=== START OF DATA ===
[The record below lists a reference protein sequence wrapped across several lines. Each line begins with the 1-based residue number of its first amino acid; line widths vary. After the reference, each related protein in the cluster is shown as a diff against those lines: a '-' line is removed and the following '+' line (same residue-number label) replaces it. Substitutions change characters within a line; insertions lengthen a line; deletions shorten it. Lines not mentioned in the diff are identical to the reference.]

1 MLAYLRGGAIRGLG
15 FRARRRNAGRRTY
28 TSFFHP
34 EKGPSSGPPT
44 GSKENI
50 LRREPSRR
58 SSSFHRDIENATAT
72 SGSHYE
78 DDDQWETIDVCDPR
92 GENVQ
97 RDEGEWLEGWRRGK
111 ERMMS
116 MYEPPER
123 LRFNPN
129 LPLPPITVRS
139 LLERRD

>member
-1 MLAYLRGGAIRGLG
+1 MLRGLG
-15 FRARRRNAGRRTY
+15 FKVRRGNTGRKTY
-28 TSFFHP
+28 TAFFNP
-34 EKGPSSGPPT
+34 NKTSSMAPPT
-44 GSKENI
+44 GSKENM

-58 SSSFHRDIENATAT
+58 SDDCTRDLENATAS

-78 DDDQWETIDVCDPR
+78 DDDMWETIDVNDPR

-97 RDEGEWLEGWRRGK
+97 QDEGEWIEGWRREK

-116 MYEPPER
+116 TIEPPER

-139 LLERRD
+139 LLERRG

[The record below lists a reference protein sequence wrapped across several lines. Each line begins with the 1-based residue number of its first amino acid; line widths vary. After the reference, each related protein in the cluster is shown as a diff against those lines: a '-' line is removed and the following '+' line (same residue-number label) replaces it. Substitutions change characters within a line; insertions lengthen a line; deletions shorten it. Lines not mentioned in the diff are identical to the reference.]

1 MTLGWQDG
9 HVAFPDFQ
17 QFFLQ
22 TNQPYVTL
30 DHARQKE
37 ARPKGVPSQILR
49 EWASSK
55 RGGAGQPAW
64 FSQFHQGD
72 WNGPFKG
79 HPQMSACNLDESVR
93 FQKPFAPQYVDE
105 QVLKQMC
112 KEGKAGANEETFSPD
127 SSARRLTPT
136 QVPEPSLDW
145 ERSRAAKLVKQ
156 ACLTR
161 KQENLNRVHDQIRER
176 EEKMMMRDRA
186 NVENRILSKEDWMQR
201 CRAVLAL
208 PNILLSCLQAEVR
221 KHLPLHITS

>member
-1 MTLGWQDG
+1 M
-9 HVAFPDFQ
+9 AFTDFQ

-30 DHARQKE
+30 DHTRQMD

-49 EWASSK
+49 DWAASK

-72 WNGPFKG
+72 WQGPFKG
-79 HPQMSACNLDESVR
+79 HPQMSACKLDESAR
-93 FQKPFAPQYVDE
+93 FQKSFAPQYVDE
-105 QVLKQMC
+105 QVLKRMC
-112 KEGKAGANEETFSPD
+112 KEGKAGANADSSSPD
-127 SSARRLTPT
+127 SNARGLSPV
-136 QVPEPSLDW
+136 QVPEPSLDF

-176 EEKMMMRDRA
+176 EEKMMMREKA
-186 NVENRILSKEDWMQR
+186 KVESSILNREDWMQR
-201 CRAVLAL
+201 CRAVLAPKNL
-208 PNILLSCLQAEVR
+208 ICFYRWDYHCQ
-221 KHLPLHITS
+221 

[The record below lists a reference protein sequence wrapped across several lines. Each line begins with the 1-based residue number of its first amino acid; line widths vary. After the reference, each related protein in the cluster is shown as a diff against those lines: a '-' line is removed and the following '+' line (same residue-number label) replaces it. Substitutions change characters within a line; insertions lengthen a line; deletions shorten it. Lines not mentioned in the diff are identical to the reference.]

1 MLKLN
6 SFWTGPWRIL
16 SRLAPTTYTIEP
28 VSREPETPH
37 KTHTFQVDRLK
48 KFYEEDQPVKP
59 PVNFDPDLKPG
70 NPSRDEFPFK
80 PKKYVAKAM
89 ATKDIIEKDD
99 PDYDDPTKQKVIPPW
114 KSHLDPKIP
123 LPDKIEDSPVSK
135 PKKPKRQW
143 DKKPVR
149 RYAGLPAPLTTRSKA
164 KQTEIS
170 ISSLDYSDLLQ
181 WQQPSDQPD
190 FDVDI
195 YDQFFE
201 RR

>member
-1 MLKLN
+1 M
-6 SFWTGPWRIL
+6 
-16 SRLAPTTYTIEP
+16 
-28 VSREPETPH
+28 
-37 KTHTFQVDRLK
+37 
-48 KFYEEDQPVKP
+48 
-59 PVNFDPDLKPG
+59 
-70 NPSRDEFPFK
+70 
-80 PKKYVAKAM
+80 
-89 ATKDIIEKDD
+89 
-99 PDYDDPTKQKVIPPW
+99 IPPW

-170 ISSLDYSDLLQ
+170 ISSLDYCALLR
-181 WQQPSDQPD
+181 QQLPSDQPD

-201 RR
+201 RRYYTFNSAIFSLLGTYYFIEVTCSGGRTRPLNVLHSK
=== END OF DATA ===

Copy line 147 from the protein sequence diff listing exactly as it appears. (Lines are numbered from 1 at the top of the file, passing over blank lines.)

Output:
-201 RR